In arid ecosystems, higher rates of biogeochemical cycles occur in soils under shrub canopies than in inter-shrubs spaces. Therefore, changes in shrub cover may have great impact on ecosystem functioning. Recently, a drought-induced massive shrub death was observed in the semi-arid northern Negev Desert in Israel. The aim of this study was to examine the consequences of the shrub death on the levels of soil inorganic nitrogen and the structure of ammonia-oxidizers communities. Compared to soil samples from the winter that preceded the shrubs death, soil samples that were collected at the end of the first winter following the shrub death contained significantly higher nitrate concentrations, exhibited lower ammonia oxidation potential and similar community structure of ammonia oxidizers. In addition, the numbers of ammonia-oxidizers were higher in the soil under dead Thymelaea hirsute shrubs than under live shrub canopies. The results suggested that the activities of the nitrogen transforming microbes were moderately affected by the drought and resulted in nitrate accumulation due to the absence of major nitrogen consumers (shrubs). During rainfall events, this nitrate can be washed away by run-off and contaminate downstream water bodies or alternatively denitrified to gaseous nitrogen (including nitrogen oxides).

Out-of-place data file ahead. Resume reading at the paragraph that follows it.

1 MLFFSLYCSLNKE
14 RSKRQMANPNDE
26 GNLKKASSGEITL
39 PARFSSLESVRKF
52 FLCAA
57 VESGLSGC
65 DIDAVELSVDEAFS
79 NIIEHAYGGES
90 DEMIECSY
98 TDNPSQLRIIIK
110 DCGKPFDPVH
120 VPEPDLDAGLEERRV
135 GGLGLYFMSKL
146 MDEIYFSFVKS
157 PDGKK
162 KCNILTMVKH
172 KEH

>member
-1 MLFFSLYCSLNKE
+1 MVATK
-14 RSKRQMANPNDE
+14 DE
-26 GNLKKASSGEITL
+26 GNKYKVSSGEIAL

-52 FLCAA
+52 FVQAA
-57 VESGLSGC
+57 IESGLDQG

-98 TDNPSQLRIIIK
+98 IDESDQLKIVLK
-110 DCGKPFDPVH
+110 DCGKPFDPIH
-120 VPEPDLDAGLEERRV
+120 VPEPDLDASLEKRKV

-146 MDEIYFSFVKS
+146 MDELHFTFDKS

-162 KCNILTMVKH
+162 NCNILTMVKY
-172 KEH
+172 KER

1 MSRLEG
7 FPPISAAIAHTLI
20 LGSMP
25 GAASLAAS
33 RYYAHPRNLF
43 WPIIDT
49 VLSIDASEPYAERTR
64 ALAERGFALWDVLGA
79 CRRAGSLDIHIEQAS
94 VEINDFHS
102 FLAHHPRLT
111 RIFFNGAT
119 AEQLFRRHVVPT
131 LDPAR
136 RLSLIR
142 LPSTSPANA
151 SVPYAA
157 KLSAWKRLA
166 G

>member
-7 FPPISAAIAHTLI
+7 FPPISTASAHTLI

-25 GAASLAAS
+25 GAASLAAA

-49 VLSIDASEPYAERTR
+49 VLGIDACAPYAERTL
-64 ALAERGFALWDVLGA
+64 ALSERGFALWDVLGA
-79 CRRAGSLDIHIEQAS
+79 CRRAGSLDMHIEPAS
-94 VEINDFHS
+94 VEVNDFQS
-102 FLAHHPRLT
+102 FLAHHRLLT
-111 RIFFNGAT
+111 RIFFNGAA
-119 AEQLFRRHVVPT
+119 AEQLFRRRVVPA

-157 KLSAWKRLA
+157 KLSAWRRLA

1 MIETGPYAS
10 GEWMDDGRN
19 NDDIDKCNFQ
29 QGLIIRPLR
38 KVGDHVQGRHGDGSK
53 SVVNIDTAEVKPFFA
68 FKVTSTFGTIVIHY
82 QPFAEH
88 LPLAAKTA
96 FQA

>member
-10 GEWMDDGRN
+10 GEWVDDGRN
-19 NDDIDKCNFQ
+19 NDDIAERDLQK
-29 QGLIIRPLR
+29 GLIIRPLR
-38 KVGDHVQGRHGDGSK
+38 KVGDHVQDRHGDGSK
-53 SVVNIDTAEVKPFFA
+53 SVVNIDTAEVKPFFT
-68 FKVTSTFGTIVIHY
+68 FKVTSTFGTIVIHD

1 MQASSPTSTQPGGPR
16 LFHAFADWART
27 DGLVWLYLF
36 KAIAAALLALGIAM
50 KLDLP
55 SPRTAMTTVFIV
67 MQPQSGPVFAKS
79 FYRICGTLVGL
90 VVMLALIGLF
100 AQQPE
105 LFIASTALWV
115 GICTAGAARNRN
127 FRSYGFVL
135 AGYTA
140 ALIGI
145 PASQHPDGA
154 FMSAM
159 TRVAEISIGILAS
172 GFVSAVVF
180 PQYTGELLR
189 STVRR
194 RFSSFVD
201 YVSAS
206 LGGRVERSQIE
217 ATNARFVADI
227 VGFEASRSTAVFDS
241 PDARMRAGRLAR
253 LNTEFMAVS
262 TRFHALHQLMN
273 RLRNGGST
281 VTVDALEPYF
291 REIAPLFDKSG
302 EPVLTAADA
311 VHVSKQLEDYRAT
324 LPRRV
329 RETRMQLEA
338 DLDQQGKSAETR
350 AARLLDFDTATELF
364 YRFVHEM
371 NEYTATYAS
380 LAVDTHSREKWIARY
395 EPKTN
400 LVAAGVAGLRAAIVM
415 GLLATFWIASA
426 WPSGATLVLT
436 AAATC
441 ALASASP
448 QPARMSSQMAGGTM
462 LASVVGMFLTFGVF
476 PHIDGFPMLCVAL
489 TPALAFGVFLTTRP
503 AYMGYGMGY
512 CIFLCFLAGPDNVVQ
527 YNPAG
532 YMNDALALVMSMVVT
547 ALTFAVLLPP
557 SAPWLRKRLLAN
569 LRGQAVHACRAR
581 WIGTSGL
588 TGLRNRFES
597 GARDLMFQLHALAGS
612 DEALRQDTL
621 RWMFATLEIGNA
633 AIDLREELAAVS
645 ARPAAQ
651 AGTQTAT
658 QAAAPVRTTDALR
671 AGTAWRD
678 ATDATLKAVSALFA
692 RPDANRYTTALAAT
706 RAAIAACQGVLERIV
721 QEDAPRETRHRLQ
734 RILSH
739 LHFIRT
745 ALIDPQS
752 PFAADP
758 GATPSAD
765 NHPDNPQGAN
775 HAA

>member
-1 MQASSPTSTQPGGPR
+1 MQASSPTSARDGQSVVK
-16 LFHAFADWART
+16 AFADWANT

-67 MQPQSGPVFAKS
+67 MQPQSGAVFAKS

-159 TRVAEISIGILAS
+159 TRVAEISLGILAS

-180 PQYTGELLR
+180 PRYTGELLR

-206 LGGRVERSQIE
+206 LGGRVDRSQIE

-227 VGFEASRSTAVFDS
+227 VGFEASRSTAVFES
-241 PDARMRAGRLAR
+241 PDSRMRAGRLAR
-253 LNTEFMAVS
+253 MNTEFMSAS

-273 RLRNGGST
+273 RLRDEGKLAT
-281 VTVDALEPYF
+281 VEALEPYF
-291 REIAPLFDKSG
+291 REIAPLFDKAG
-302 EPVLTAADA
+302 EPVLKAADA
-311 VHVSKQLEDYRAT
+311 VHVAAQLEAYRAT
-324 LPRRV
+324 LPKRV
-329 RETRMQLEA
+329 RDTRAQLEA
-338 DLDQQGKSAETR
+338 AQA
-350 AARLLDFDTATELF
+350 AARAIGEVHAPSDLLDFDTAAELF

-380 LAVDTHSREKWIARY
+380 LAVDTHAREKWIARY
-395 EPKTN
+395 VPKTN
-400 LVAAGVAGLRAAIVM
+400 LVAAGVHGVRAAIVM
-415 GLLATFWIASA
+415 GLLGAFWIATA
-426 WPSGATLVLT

All Science Journal Classification (ASJC) codes
- Soil Science
- Insect Science